Evidence is not – or should not be – solely a tool for accountability approaches that discourage the production and use of evidence. This is not to say that evidence cannot be applied in accountability contexts, where indeed it should, but rather to say that just because a program or activity does not demonstrate desired results or outcomes is not a sufficient basis alone for determining to eliminate its funding, demonize its staff, or affect regulatory and administrative processes. The determination to eliminate funding rather than to address or correct programmatic implementation problems with, for example, increased funding is a decision based on values and other criteria specified by the decision- maker; it is not a decision based on evidence alone. However, using evidence in this context is expected, desirable, and encouraged because the allocation of resources is a major task of policymaking and prioritization. Evidence can and should also be used for continuous learning and improvement, particularly when programs and policies may need modification to achieve agreed-upon goals and outcomes. Balancing the objectives for accountability and learning is vital as Congress considers how to better enable the use of the best available data and evidence in the Legislative Branch.



Establishing a Congressional Evidence Commission is a low-cost, rapid mechanism for addressing the question about how Congress can establish capacity, processes, and procedures to better use data and evidence, while also considering the range of uses, users, and types of evidence available. While there may be some easy solutions, reviewing the current capacity in the Legislative Branch for this work with a broader emphasis on the opportunities for improvements will enable Congress to act on implementing potential solutions more quickly.

Consider an example of the complexities faced in decision-making and interpretation of data today with the monthly unemployment rate. Being provided the monthly unemployment rate by the highly-regarded Department of Labor’s Bureau of Labor Statistics (BLS) provides the basis for a productive dialogue about the state of the American workforce. When Members receive this information each month and see 3.9 percent (Feb. 2024) as the national unemployment rate they can reach a determination about the state of the labor force, and review implications at the regional or state level.[7] Some may view unemployment as too high, and others too low based on the published estimates.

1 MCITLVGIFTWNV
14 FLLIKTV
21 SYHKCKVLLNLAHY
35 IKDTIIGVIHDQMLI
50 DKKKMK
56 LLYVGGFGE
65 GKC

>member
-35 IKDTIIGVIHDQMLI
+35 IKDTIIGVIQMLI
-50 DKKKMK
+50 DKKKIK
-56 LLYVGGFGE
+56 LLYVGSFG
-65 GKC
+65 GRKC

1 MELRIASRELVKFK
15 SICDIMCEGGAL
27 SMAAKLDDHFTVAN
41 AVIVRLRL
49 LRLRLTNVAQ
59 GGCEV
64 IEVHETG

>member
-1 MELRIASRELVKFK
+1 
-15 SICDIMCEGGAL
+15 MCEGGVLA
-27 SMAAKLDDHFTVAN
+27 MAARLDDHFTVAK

Others may delve deeper to gain additional context and consider that part of that national statistic reflects a labor force that has been unchanged over the past quarter after a 300,000 person exit from the calculation in late-2023.[8] For some subpopulations in the United States employment trends also vary, such as the Hispanic or Latino population with a 5 percent unemployment rate (Feb. 2024) or that unemployment is increasing for people with disabilities, now at 7.7 percent, an increase of 0.4 percentage points in the past year.[9] These examples highlight the important nuance about how we use trusted sources of data for real-time decision-making. In this example, we know that unemployment rates drive markets and policy. At the end of the day, these are metrics intended to describe the state of the American people, provided by the federal statistical system as public, open data. The statistics are descriptive and open to interpretation. The Bureau of Labor Statistics provides an objective, matter-of-fact analysis each month, and others offer extensive commentary about the state of the economy in turn. The information provides congressional staff and policymakers information they need to develop measurable policies and programs for their constituencies.

Unemployment rates are a relatively simple conceptual example of descriptive information frequently used in decision-making for monitoring and problem identification that help illuminate the vital importance of this discussion for Congress. In practice, there are many factors to consider about Congress as an institution for the types of data and evidence its Members and staff need, how to signal those needs, and whether there may be existing sources for addressing those needs.

Existing Resources of Data and Evidence